Spring is when many of us blossom — the days start getting longer, the weather is warmer and the sun is brighter. But all the things that make the season so great can also sometimes be causes of spring weight gain.
While you might be used to gaining some weight in the winter, you may be less aware of how the pounds may sneak up on you during the spring.
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Just know that, in general, a little weight gain is normal every now and then, in any season. But if you want to enjoy the sunshine and social activities spring brings without worrying about putting on a pound or two, get to know the biggest spring weight gain pitfalls so you can avoid them.
1. Holiday Eating
Winter isn't the only season for holiday celebrations that center around food. Spring holidays are also a time where many people gather with their loved ones to eat and drink. And it can be hard to stay mindful of how much you're eating when you're focused on being festive.
"Spring contains holidays like Easter, Passover, St. Patrick's Day and Cinco de Mayo, all food-centered holidays," says registered dietitian Meghan Pendleton, RD. "And the latter two are also alcohol-centered, all of which makes it easy to consume more energy than our bodies need, through energy-dense foods and beverages."
How to Avoid Overeating During Spring Holidays
Pendleton says the key to not overdoing it during spring festivities is to focus on mindful eating and drinking — not restriction. To help you celebrate the holidays mindfully, Pendleton recommends the following strategies:
- Collaborate on the menu: For a potluck with friends or a family gathering, talk to the host about what kind of food will be served, so you know if the menu includes some healthy options. If it doesn't, you can bring a nutritious dish and still eat what's being served in a balanced way. Collaborating on the menu also gives you a chance to communicate any boundaries around food and weight that you might have.
- Don't restrict your eating: Vowing not to eat certain foods, can do more harm than good. "A heavy focus on restriction can actually make us more preoccupied with food, increase our perceived palatability of food and decrease our feelings of satiety — which can all lead to overeating," Pendleton says.
- Enjoy cultural foods: Eating mindfully during the holidays means allowing yourself to enjoy cultural and traditional foods.
2. Daylight Saving Time
Who doesn't love an extra hour of sunlight? While more daylight is great, in addition to affecting your sleep, daylight saving time could also bring about changes in appetite. "The time change brings more daylight, and so since we're awake for longer, we may be more inclined to eat more," Pendleton says.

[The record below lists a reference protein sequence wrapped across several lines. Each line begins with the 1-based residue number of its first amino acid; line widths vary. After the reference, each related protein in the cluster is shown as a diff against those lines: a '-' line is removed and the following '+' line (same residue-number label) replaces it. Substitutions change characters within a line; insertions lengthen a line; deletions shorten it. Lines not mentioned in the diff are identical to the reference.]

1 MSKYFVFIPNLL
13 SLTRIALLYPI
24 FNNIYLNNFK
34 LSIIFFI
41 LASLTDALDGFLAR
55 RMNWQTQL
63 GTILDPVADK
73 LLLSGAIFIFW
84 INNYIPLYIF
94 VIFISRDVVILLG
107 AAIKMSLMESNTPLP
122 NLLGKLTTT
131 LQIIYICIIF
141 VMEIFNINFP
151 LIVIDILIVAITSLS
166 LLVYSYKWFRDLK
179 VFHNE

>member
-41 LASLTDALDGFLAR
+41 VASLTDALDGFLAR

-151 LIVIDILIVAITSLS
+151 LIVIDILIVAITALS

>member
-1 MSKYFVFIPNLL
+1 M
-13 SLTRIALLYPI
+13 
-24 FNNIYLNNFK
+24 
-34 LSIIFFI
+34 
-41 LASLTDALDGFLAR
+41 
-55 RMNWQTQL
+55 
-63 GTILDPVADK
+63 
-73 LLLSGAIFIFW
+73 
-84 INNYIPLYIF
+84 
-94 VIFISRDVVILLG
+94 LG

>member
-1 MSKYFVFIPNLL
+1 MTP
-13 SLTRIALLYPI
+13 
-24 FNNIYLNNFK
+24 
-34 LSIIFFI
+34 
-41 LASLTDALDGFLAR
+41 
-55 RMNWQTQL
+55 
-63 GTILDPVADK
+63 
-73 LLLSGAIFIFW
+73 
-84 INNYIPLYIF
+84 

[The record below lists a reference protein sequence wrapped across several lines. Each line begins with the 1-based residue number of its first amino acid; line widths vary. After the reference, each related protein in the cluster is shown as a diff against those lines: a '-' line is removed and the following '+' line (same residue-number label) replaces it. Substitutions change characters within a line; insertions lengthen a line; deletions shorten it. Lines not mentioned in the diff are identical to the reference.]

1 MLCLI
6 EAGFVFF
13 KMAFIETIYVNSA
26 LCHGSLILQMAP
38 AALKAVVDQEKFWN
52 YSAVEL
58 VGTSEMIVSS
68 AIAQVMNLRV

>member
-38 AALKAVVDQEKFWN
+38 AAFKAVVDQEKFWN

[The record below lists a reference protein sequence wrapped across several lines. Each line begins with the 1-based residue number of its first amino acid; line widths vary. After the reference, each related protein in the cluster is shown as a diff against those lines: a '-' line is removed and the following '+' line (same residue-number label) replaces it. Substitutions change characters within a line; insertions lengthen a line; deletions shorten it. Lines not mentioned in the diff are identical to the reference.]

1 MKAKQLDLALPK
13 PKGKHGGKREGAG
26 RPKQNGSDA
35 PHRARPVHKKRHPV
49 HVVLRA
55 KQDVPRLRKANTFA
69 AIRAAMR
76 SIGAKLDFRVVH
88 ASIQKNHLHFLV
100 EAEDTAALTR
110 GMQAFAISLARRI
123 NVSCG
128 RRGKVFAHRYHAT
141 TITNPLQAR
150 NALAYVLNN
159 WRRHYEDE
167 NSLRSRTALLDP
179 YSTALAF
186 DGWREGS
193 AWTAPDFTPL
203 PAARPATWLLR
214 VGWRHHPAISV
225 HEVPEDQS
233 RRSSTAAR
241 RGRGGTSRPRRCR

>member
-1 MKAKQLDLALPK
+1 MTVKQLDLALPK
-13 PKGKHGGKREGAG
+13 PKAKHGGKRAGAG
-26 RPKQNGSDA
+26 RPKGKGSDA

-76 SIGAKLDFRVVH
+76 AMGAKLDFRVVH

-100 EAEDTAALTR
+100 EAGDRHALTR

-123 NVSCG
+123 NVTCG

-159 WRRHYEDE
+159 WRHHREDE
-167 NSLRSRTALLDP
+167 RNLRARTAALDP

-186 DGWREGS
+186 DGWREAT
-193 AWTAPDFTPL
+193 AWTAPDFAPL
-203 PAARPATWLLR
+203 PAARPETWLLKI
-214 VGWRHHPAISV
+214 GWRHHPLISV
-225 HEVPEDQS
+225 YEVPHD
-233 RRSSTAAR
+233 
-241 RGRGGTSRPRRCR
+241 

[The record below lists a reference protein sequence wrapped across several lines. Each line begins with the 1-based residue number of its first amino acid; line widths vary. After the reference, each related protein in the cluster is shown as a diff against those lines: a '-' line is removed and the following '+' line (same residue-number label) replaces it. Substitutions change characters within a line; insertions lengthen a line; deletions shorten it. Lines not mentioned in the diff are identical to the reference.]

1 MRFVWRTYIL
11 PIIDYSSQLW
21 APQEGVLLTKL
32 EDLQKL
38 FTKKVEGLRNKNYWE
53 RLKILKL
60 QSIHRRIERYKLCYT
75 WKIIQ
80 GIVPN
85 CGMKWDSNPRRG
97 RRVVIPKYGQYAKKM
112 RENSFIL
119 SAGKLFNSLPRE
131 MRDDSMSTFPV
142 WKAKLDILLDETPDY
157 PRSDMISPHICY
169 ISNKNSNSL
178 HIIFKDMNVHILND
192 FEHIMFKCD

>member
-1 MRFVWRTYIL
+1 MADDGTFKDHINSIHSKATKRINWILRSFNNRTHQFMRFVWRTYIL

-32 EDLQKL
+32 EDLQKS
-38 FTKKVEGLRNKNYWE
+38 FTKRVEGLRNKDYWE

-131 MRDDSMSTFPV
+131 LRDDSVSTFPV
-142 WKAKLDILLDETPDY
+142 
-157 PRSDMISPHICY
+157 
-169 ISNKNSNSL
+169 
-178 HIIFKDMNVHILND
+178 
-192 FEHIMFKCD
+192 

Some research has found a link between sleep deprivation and increased eating, per the Harvard T.H. Chan School of Public Health. The loss of an hour of rest that comes with the start of daylight saving time could result in you feeling hungrier and eating more.
The researchers behind an August 2013 study in Nature Communications found an association between sleep deprivation and an increased risk of obesity, because it's possible for sleep deprivation to alter the hormones that regulate our appetite and lead to increased eating.
How to Get More Sleep During Daylight Saving Time
It's important to establish and keep healthy sleep habits, especially during the time change that comes with the spring. Here are some habits that can help you get good sleep this season, per the Cleveland Clinic:
- Slow your body down before bed: Raising your body's core temperature before bed can make it harder to rest, so avoid heavy workouts before bed.
- Put away your electronics: The light from your devices can hinder the production of melatonin, the sleep-inducing hormone. Tuck away your phone or tablet at least an hour before bed and opt for a book or meditation instead.
- Be consistent: Try to get the same amount of sleep each night.
- Reserve your bed for sleep: Try to avoid working from your bed during the day, which could make it harder to fall asleep at night.
The spring can bring a lot of joy, but it may also bring some stress. You could feel pressure to accept every invitation to be social, for example, and the coronavirus pandemic may have left you with lingering anxiety about being in crowds or in close quarters in general.
And when you're stressed, you may look to food for comfort. Being in physical or emotional distress can also make you more likely to crave foods that are high in fat and sugar, per Harvard Health Publishing. And stress-eating could lead to weight gain over time.
Finding ways to de-stress that don't revolve around food can help keep weight gain at bay.
How to Manage Stress During the Spring
Some ways to manage stress, per Harvard Health Publishing, include:
- Meditation techniques: Mindfulness meditation, in particular can help you make more mindful food choices.
- Exercise: Exercises like yoga offer a meditation component.
- Social support: Adequate social support may help you beat stress. Turning to friends who understand your spring-related stress may be especially helpful.
- Rush University System for Health: "Unexplained Weight Changes"
- Harvard T.H. Chan School of Public Health: "Sleep"
- Nature Communications: "The impact of sleep deprivation on food desire in the human brain"
- Cleveland Clinic: "Daylight Saving Time: 4 Tips to Help Your Body Adjust"
- Harvard Health Publishing: "Why stress causes people to overeat"